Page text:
Former CBS News producer Moran examines the broken promises that led to abysmal conditions in the New England textile mills and then to sharp retaliatory responses by their workers.
Thanks to the industrial spying of Francis Cabot Lowell and the mechanical inventiveness of Paul Moody, New England became the textile center of the world in the early 19th century. At first, mill towns like Moodus, Connecticut, Manchester, New Hampshire, and Lowell, Massachusetts, displayed a measure of social enlightenment, offering their workers adequate if hardly sumptuous boardinghouses, libraries, evening lectures (Emerson and Thoreau might be on the ticket), and music. But as Moran explains, soon the “aging mill owners in Boston grasped at the steady dividends they awarded themselves and their stockholders and let slip away the credo of social responsibility.” You needn't be a radical (and the author isn't; he plays on a level field) to find reprehensible the resulting cuts in wages, failure to keep technology current, decline in housing stock, and insidious introduction of child labor, all of which made mill work increasingly dangerous both physically and emotionally. Moran traces the demographic evolution of mill workers, from young New England women when the mills started in the 1820s to Irish on the run from the 1845–49 potato famine, French Canadians whose land gave out after that, and Eastern and Southern European laborers by the end of the 19th century. He charts their ethnic warfare and moments of solidarity, the growth of labor unions (and the vital importance of women in this development), and the great Lawrence strike of 1912. He also follows the mill owners’ subsequent flight to the South, cheap labor, and a union-free environment, a process all but complete by 1950.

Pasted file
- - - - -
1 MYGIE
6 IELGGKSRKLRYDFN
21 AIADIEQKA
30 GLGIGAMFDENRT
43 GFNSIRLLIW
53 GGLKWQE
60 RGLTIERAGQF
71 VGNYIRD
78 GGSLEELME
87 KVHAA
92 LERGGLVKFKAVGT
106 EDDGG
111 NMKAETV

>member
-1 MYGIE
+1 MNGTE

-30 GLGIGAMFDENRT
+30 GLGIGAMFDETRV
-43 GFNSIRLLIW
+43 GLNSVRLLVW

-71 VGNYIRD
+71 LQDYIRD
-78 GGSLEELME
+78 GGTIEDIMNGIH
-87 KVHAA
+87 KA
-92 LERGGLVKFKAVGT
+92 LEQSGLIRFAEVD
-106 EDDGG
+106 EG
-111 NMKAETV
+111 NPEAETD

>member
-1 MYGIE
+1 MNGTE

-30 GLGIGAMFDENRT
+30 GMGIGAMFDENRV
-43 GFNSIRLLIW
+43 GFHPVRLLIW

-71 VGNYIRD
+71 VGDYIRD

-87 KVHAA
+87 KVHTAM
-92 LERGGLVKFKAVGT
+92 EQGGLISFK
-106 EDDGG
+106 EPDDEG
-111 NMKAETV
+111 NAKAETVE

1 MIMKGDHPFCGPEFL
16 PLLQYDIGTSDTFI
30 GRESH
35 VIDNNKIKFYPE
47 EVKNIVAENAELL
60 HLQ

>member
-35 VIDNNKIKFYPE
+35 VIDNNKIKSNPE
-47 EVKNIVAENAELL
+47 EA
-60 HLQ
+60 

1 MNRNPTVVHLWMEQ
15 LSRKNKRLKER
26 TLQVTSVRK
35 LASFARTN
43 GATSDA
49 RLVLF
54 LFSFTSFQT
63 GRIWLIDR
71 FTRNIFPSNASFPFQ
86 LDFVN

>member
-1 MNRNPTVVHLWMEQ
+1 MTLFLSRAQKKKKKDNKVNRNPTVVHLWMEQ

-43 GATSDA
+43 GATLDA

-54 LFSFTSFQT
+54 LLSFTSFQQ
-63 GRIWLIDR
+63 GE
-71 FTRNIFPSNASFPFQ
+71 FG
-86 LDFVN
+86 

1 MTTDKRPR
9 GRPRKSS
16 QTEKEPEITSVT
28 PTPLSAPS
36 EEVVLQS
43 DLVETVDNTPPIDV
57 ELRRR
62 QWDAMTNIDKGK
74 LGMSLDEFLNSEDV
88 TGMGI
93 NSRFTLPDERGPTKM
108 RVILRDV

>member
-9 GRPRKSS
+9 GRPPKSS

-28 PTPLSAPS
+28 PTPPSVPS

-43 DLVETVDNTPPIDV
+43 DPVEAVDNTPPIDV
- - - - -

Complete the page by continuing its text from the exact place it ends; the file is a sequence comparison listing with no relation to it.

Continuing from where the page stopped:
Gimlet-eyed, ethically poised history: readers will have plenty to think about the next time they visit one of those prettily restored mill museums. (8-page photo insert)